As athletes, we need to consume more fluids. When we engage in physical exercise (swimming, cycling, and running), we elevate our body’s temperature, which leads to dehydration, causing fatigue, reduced athletic performance, and risk of heat stress. There is also a risk of muscle cramps when you race or train.
However, if you are properly hydrated, your body will possess the ability to endure and tolerate intense competition. Sports commentators often notice that many athletes are dehydrated before contesting and are disadvantaged before the race.
Firstly, high temperature intensifies body dehydration, so fluid and electrolytes should increase in warm weather. We recommend that you don’t skip any meals because most of the water our body uses come from vegetables and fruits.
Secondly, dehydration affects your performance in training/racing. It also affects your appetite, sleep, and mood. Sometimes you’ll find that you eat more if you don’t sleep properly and during mood swings.
Adequate hydration will allow you to maintain natural muscle contractions and lessen heat stress probability. To do this, concentrate on your fluid intake before, during, and after your competition or training.
Consider the following before your competition/ training
- When did I consume water last? Drink more water is your urine is dark yellow.
- How long is my competition/training session? Carry more water if it’s lengthy.
- Is my session strenuous? Bring more water is your session or competition is rigorous.
- What is the day temperature? If it’s a sunny, hot day, carry more electrolytes and liquids.
- Do I sweat a lot? If you do, then you need more electrolytes in your water.
- What will I drink after my competition/training? If you don’t have easy access to water after exercise, bring a bottle along with you. It’s advisable to drink it within thirty minutes after the race.
Don’t forget individuals are different. The amount of liquid intake you’ll need is different from another person, so use your body conditions to calculate what you need.
Before Your Training/Competition
Don’t drink excess water. It makes you more substantial and uses the toilet more. Besides, it causes hyponatremia, which is a dilution of blood sodium levels and has symptoms of dizziness, headaches, and in acute conditions-unconsciousness and death.
Try to calculate/plan the amount of water you need per hour and take bottles along with you. Don’t race on a heavy stomach. Also, ascertain where refill stations are located on the way and don’t try out new drinks during a race; use a tested liquid you trust.
Throughout the Competition
Regardless of the weather, you will probably sweat, but in the hot climate, you’ll lose more electrolytes and fluid through sweats. Don’t gulp down water at once. Take more sips of water to avoid a decline in your progress. Add electrolyte tablets to your drink and take sips of water throughout the race.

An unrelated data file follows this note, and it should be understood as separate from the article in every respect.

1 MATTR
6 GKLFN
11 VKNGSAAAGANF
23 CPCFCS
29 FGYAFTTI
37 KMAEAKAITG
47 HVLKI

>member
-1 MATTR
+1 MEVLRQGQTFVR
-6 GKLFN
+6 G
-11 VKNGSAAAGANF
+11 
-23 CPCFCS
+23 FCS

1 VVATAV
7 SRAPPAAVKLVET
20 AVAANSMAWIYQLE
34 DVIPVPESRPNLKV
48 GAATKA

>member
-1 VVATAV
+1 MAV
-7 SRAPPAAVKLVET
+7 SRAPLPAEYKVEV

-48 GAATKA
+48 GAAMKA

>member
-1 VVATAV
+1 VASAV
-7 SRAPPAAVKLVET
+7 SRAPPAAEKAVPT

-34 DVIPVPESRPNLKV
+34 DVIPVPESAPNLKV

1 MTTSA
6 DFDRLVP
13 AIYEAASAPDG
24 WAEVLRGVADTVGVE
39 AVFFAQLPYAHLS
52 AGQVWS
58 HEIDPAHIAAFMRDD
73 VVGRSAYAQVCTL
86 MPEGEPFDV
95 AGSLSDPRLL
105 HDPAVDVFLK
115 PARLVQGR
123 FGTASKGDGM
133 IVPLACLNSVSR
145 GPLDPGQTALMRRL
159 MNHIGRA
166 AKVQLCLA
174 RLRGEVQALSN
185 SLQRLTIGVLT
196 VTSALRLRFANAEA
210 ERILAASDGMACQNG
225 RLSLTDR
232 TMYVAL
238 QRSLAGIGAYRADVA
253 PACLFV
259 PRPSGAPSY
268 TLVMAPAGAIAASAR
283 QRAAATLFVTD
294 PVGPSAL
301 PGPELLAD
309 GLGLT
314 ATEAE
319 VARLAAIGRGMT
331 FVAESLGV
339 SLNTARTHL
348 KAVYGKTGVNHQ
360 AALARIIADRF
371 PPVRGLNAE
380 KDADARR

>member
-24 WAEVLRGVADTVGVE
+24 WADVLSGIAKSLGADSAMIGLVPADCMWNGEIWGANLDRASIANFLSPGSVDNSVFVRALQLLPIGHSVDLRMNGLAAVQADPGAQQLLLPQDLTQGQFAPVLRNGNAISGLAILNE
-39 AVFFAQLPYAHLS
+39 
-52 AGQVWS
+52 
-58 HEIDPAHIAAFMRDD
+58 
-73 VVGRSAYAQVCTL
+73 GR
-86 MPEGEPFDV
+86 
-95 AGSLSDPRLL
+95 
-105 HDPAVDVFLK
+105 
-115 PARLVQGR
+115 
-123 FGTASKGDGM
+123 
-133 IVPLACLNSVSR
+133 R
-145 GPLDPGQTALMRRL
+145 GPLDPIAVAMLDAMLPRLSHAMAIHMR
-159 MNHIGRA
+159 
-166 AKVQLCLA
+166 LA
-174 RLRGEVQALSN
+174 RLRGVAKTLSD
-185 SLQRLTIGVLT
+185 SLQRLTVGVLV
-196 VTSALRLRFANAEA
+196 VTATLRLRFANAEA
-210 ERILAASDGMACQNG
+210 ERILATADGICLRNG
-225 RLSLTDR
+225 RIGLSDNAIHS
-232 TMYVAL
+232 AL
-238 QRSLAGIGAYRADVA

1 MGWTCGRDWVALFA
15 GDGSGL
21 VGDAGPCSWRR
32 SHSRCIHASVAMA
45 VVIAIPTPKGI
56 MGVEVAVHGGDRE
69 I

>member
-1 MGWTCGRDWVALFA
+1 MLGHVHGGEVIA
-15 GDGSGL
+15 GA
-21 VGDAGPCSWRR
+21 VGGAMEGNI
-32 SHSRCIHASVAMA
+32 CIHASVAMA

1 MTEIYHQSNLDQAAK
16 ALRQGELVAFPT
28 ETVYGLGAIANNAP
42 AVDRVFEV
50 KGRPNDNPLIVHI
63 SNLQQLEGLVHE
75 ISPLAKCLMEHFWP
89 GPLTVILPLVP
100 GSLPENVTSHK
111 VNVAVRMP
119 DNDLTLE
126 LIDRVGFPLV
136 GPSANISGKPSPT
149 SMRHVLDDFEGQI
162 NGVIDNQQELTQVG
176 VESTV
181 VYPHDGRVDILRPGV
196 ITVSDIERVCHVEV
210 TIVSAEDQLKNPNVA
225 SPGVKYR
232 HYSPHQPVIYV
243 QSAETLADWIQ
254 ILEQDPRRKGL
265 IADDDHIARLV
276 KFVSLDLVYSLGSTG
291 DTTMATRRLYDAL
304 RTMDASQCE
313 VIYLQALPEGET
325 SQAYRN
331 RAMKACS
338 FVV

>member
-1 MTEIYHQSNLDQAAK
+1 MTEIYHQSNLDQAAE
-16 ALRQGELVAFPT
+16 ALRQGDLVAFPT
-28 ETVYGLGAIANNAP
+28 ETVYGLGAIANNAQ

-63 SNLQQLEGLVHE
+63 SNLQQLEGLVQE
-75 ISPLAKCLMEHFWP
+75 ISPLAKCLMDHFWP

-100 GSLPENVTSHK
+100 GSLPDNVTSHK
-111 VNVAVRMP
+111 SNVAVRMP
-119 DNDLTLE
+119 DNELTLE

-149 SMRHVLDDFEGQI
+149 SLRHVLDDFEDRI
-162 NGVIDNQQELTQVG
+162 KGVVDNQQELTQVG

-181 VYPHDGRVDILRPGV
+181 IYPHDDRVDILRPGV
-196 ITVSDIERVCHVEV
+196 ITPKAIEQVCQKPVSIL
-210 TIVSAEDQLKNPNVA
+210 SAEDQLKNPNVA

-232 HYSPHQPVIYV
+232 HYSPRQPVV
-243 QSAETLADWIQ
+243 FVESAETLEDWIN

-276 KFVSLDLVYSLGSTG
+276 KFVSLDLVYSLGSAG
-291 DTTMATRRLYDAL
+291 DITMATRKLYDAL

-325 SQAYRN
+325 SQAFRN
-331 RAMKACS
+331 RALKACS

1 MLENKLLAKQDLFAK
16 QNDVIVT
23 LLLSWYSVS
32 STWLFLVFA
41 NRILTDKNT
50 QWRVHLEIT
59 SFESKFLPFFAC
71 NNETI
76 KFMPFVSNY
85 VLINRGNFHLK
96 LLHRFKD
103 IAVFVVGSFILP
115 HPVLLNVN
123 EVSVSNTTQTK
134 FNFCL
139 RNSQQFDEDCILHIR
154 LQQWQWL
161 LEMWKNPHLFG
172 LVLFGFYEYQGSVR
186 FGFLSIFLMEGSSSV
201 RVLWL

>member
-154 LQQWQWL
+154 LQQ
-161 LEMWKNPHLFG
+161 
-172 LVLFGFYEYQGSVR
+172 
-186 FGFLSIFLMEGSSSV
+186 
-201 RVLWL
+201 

Use your sweat rate to calculate how much you need before the race. Natural water is the best and a big plus, but any sports drink, tablets, or powder with sodium, carbohydrates, and potassium Is excellent. If you can, carry a bottle of water and a sports drink.
After the race, you need to restore and top up electrolytes and liquids. Drink sodium infused liquids to improve water and carbohydrate absorption into the intestines and decrease urine after your exercise or race.
If appropriately hydrated before and during your race, you won’t be thirsty, but if you are, then take more water.
Track your urine color to ascertain if your body is hydrated correctly. Correct urine should be straw-colored or light yellow. Dark yellow urine often identifies dehydration. (Although some foods and supplements also change urine color}. Salt and electrolyte tablets inhibit cramps, so using them during and after the race is a good idea.
To determine sweat loss, you’ll need a pre and after race/exercise weight:
- Pre-exercise weight: weigh yourself with an empty bladder near the beginning of your activity.
- Post-exercise weight: weigh yourself after you clean off sweat from your body and calculate the weight difference.
The difference will tell you how much body liquid you’ve lost and the difference between your fluid intake and sweat losses. Besides, you will easily monitor/track sweat losses this way and how much you need to drink for subsequent races or training.
In conclusion, athletes are distinct, so there isn’t a necessary prerequisite hydration rule or guide for a triathlon. Your hydration may depend on gender, weight, temperature, speed, and muscle mass.
Consume more of salty snacks before the race. Check your urine color, don’t overdrink, and add electrolytes like sodium into your water. Finally, use exercise sessions to create a hydration plan for competitions.